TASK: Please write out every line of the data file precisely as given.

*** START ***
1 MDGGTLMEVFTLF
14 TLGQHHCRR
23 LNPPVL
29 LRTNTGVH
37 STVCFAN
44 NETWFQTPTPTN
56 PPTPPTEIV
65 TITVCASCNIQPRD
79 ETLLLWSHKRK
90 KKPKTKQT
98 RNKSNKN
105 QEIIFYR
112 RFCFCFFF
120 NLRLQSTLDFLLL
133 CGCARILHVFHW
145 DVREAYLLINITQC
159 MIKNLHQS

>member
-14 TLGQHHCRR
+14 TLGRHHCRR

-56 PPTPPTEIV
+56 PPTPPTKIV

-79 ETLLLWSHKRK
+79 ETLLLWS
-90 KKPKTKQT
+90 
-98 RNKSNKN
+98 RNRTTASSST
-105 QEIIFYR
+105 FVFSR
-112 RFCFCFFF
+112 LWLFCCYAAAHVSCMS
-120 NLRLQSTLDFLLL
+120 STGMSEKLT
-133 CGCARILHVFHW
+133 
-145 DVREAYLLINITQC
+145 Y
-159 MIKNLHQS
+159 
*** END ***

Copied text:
1 MDGGTLMEVFTLF
14 TLGQHHCRR
23 LNPPVL
29 LRTNTGVH
37 STVCFAN
44 NETWFQTPTPTN
56 PPTPPTEIV
65 TITVCASCNIQPRD
79 ETLLLWSHKRK
90 KKPKTKQT
98 RNKSNKN
105 QEIIFYR
112 RFCFCFFF
120 NLRLQSTLDFLLL
133 CGCARILHVFHW
145 DVREAYLLINITQC
159 MIKNLHQS

>member
-14 TLGQHHCRR
+14 TLGRHHCRR

-56 PPTPPTEIV
+56 PPTPPTKIV

-79 ETLLLWSHKRK
+79 ETLLLWS
-90 KKPKTKQT
+90 
-98 RNKSNKN
+98 RNRTTASSST
-105 QEIIFYR
+105 FVFSR
-112 RFCFCFFF
+112 LWLFCCYAAAHVSCMS
-120 NLRLQSTLDFLLL
+120 STGMSEKLT
-133 CGCARILHVFHW
+133 
-145 DVREAYLLINITQC
+145 Y
-159 MIKNLHQS
+159 